Infamous as the worst

Cocaine is commonly comprehended to be the ‘most addictive’ and ‘most dangerous’ of all substance of abuse. Variously referred to as coke, snow, girl, lady; cocaine is a crystalline powder, which can be topically applied, ingested, inhaled or injected. Cocaine is derived from Erythoxylon coca, a shrub native to South America. It gives it its psychoactive qualities.

Many faces

Powder form is frequently rubbed along the gums and absorbed orally. The coca leaf is chewed like betel nut for its effect. The base form known as ‘freebase’ as well as a cheaper adulterated form called ‘crack’ is vaporized and then smoked. Insufflation is better termed as snorting or sniffling among drug users, where the fine powder is inhaled through the nose directly. Injection gives the quickest rush; when combined with heroin (known s speedball) it is highly lethal. Practice of anal and vaginal insertions (plugging) have also been reported.

The culprit’s act

Cocaine exerts its effects on the brain through the mesolimbic pathway where it stimulates the release of dopamine, the chief neurotransmitter responsible for experiencing reward. Cocaine also increases other neurochemicals noradrenaline and serotonin. It offers a sense of euphoria, physical vigor and amplified energy. The subjective proficiency and self-esteem get significantly raised too. However, in higher doses it leads to agitation, irritability, impaired judgment, impulsive and dangerous sexual behavior, and extremes of aggression.

Intense craving

The behavioral effects of cocaine appear almost immediately and usually last for a short time (20 to 40 minutes). The user needs to take frequent and larger doses in order to continue experiencing these euphoric effects. Oral use takes the longest to act, injectable, the least. Cocaine produces such euphoria that the brain can develop dependence with one use.

Severe withdrawal

Following the ‘high’ of cocaine intoxication, the crash of depression is 
associated with irritability, anxiety, sadness, fatigue, lack of
 drive and excessive sleeping. Usually all these symptoms subside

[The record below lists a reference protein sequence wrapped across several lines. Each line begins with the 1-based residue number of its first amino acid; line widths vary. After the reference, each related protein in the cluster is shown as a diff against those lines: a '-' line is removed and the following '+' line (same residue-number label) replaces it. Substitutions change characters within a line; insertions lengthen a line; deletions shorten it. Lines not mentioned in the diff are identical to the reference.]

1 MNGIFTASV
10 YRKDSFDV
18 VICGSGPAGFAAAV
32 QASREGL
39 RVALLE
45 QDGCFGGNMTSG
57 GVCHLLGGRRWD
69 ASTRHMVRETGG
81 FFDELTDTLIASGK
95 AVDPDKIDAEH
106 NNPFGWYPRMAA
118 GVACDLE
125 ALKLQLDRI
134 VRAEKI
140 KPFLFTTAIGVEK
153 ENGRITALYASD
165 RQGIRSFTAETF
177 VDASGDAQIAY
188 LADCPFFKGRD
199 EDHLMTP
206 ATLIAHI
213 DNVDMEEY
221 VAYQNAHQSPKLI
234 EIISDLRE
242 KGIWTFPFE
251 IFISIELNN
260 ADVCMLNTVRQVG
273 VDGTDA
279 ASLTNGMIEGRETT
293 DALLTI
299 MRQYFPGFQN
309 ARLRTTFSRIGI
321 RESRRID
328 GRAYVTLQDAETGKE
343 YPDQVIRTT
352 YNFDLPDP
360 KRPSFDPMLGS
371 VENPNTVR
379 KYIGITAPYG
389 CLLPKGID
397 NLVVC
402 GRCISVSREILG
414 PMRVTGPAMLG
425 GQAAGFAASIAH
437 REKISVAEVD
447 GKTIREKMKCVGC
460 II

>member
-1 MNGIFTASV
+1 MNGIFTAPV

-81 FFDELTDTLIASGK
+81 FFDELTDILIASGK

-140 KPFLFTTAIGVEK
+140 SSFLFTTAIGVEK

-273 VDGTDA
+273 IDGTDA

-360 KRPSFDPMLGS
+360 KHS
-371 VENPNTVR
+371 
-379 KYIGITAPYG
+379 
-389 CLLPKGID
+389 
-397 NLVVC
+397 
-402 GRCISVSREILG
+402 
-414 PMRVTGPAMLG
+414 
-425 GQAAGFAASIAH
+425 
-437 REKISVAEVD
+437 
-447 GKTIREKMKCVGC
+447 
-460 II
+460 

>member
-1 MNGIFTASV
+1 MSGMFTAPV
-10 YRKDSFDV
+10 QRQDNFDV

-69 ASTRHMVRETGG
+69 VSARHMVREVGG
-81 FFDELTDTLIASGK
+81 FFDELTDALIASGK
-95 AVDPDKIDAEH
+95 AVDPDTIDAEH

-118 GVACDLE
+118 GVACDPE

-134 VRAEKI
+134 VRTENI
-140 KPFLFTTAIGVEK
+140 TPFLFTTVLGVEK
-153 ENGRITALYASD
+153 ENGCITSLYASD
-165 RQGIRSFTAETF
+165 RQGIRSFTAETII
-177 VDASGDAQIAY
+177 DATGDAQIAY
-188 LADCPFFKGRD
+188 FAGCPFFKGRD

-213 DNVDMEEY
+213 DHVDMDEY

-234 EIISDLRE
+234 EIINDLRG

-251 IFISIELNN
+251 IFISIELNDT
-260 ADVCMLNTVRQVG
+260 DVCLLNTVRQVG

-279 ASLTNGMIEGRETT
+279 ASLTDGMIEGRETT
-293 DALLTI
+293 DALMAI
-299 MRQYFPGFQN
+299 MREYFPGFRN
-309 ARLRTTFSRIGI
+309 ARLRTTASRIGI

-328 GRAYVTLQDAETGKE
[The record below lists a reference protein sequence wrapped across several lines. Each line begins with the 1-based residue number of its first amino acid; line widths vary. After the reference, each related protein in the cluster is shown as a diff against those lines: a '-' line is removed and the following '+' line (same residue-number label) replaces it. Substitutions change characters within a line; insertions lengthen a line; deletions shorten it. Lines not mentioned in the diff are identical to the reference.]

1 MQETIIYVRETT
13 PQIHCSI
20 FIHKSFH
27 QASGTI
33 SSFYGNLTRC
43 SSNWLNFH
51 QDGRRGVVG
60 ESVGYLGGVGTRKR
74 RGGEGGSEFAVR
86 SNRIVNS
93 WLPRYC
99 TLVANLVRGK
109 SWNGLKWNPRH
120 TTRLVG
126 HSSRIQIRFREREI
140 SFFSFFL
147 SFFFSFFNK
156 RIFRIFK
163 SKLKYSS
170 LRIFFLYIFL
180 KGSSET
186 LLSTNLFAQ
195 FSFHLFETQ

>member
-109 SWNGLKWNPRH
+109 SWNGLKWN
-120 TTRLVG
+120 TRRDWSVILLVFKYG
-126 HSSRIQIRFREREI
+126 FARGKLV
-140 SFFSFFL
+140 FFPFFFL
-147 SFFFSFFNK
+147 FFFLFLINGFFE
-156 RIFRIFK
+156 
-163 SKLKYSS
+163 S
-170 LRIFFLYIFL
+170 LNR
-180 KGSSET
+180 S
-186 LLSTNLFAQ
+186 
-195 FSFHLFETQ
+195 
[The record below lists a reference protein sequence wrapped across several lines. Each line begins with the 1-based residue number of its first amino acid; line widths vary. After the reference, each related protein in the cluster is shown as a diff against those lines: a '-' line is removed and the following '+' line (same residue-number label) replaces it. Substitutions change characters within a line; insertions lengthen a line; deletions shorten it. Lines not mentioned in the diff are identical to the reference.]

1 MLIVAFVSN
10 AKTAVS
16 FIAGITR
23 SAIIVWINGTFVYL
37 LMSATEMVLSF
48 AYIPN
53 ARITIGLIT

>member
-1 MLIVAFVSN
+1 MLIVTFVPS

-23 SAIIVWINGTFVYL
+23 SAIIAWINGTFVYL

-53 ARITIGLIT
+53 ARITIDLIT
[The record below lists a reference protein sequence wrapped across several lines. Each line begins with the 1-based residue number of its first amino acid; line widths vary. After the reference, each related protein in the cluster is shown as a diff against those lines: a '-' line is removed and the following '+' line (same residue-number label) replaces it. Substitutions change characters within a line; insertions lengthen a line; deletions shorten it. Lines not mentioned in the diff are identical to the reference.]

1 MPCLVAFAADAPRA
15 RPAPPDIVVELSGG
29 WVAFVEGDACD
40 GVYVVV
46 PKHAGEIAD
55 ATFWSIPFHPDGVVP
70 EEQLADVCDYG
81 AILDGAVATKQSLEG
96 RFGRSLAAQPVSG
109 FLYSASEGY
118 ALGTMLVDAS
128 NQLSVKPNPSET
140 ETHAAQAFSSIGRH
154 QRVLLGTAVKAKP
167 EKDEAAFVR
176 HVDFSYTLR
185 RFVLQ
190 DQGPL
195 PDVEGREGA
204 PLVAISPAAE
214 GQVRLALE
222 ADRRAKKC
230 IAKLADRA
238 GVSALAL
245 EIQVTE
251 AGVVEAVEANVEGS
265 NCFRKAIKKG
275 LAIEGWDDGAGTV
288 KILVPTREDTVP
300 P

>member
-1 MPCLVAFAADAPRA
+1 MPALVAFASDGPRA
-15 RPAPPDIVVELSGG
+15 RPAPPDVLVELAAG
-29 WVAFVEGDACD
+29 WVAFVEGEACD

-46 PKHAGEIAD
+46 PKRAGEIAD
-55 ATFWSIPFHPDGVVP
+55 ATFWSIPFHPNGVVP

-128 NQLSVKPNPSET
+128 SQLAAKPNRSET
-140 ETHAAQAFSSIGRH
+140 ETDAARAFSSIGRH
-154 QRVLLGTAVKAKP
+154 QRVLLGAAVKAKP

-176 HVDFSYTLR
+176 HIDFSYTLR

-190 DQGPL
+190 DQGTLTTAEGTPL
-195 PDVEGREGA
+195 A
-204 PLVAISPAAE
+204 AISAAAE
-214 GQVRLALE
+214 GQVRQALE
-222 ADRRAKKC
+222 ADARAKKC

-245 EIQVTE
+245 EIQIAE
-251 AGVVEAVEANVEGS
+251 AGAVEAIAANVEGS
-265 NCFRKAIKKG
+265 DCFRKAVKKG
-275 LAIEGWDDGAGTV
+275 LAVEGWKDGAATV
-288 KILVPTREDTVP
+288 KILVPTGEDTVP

in 14 to 18 hours but with heavy use this can last for weeks. 
Sometimes the depression may progress to suicidal intent. Unpleasant dreams are quite common along with slowing of thought. People who take cocaine truly know the intensity and severity of the withdrawal. They tend to medicate themselves with alcohol and sleeping pills but this only complicates the condition and then makes it poly-substance dependence.

MINDFRAMES: Reframing dependence

Cocaine users do not come voluntarily for treatment. Well known as the ‘rich man’s drug’ and used by the elite, cocaine is getting more popular as affordability and accessibility is increasing. The exaltation experience with cocaine is too positive, and the negative effects though troublesome, seem too minimal to warrant a search for treatment. Medications help control the withdrawal. On a broader treatment perspective, the family and friends circle; all need to get involved in the management to restore a drug free life. Hospitalization, with pharmacotherapy and psychotherapy can assist detoxification and help attain abstinence. Substance dependence is an illness. People with diabetes, cancer and cardiac conditions get sympathy and understanding from their loved ones; sadly this is not the case with a drug like cocaine. Here the best and foremost person who can help oneself is oneself. It makes sense to do it sooner than later.

Frequently Asked Questions

What are the physical effects of cocaine?
A single use of cocaine can send the consumer in hypertensive crisis. Coughing up of blood, inability to breathe, fever, allergic reactions, chest pain, palpitations are all common. Long term inhaling can lead to a breakdown of the nasal cartilage. Chronic use facilitates heart attacks and paralytic strokes. Cocaine has highly significant and dangerous physical effects; but users seldom take cognizance.

Frequently Asked Questions

Is nicotine’s action on the brain similar to cocaine?
Nicotine and cocaine both act on the same areas of the brain in a similar manner but both differ significantly in the intensity of the reaction. The ‘minirush’ and the ‘minicrash’ in the brain seen with nicotine addiction, is quite in keeping with the massive ‘rush’ and ‘crash’ seen with cocaine use. They are not considered to be similar drugs though and treatments differ.

Frequently Asked Questions

Is cocaine ever used as medication?
Cocaine is known (and used) for its anesthetic properties. Long ago, cocaine found medical use in the management of oral cancers to block its intense pain. Even today, many of its derivatives are used as local anesthetics. However, cocaine is a drug of abuse and is not to be considered as a real medicine when used in its potent crack and free base form by drug abusers.